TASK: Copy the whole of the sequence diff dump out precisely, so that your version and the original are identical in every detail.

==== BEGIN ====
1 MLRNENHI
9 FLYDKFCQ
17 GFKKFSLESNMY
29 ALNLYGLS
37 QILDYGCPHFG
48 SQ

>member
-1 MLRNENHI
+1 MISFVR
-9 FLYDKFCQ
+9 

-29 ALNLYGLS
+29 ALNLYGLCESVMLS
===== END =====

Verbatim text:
1 MLRNENHI
9 FLYDKFCQ
17 GFKKFSLESNMY
29 ALNLYGLS
37 QILDYGCPHFG
48 SQ

>member
-1 MLRNENHI
+1 MISFVR
-9 FLYDKFCQ
+9 

-29 ALNLYGLS
+29 ALNLYGLCESVMLS